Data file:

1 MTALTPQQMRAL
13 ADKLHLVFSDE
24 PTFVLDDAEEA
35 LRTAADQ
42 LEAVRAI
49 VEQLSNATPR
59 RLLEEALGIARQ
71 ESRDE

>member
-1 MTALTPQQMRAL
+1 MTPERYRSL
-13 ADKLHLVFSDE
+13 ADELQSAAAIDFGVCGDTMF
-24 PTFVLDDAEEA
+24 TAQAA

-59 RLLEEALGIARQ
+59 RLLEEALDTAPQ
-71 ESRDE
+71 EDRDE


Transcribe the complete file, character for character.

1 MTALTPQQMRAL
13 ADKLHLVFSDE
24 PTFVLDDAEEA
35 LRTAADQ
42 LEAVRAI
49 VEQLSNATPR
59 RLLEEALGIARQ
71 ESRDE

>member
-1 MTALTPQQMRAL
+1 MTPERYRSL
-13 ADKLHLVFSDE
+13 ADELQSAAAIDFGVCGDTMF
-24 PTFVLDDAEEA
+24 TAQAA

-59 RLLEEALGIARQ
+59 RLLEEALDTAPQ
-71 ESRDE
+71 EDRDE